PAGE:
Monday, November 13, 2006

Virtualization - more bits to break?

Virtualization or Virtual Machines (VMs) hosting Operating Systems in production environments... My reaction to this is, why would you do it?. Why run what is effectively an operating system emulator inside an otherwise decent operating system?

I understand the benefits of VMWare (and Microsoft's new Virtualization) type environments for demonstration, development and maybe even QA environments. And the VMWare player for 'safe' Internet browsing is a clever application of the technology. The main advantage here being that a VM image is a self contained environment that can be copied as just a bunch of standard files from one machine to another, enabling easy backup and snapshotting of an environment at a point in time. This is great for QA Testers and Sales Engineers everywhere. But in a production environment, where you want to squeeze every little bit of juice out of that expensive piece of hardware, I'm struggling with the idea.

I have heard IT shops suggest that VMWare can be an incredible boon for them. Now they have the opportunity to really use large, multiprocessor servers, running many systems, each within its own self-contained 'virtual machine'. This provides some advantages:

  • Limit the resources an individual system uses, for both performance and licensing
  • Enable the deployment of otherwise conflicting applications on a single box
  • Provide a level of manageability of servers, being able to start and stop VMs independently

Each of these reasons carries some advantages. I'm just not convinced that the overhead that a Virtual Machine hosted Operating System carries really helps organizations get the best out of their servers. My experience has been that a VM represents another layer of software to fail, either in terms of the hosted operating system, or just the VM environment - more moving parts means more bits to break. And the hosted VM/OS consumes resources on top of the host OS. Unless this really is an insignificant amount, it seems hardware intensive. Of course, IBM has been successfully doing this for quite a while with Dynamic Logical Partitioning (LPAR), which is tried and trusted (but also supported directly by the hardware).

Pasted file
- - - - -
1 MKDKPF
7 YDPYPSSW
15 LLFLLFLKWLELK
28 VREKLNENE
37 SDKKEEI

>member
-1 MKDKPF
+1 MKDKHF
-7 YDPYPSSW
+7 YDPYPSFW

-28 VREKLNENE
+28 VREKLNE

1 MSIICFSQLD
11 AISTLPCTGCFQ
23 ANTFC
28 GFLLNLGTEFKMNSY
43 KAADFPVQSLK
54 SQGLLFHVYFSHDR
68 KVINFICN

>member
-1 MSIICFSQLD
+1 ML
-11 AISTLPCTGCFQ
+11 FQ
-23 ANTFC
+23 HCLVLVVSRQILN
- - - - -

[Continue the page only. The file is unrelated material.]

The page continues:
So as customers ask me if Global 360 products will be officially supported on VMWare I still ponder the question. Sure, we support our products on a range of operating systems, including IBM AIX LPARs. If you want to run the products on a supported OS, that is fine - we don't typically state what the underlying hardware is, as long as it meets the minimum spec that any off the shelf hardware is likely to meet (of course, you need a bigger box to support 10,000 BPMS users!). The problem is, that by specifically asking if we support VMWare implies that we need to QA this environment as well, which is an expensive proposition, as any software vendor understands the costs of adding additional platform support.

This is how I am thinking of addressing the VMWare question. For systems that do not require specific hardware attachments (like scanners or optical jukeboxes) I'm starting to believe that it is safe to assume that VMWare is equivalent to just another hardware platform. But I'm really really struggling to find out, behind the murmur of requests: How many real production systems of a decent scale are out in IT-land that are running on VMWare? Do they run well, all of the time? How well are they supported by the application vendors? Oh, so many questions!

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Neil Richardson said...

For what its worth, we see virtualisation play a role in development and quality assurance environments where IT tends do juggle resources around to meet budget constraints but rarely (if ever) as a full blown production platform.
The challenge here is having to support the virtual environment just so as to jump through the approval hoops for production acceptance.

Phil Ayres said...


It seems like you are experiencing VMs in a similar way to me. Your note on the need to juggle resources is very important in the pre-production environments. This is a strong driver for VM adoption, and maybe it is the people in dev/QA that are believing that virtualization could provide more in the big-money production environment.

Certainly, I have seen plenty of customers use IBM AIX LPARs to split up their big servers. Maybe the hardware support for this makes it work well. I think doing this on big Windows boxes may be a little further off. Though I will definitely be tracking how Microsoft handles the certification/support issues.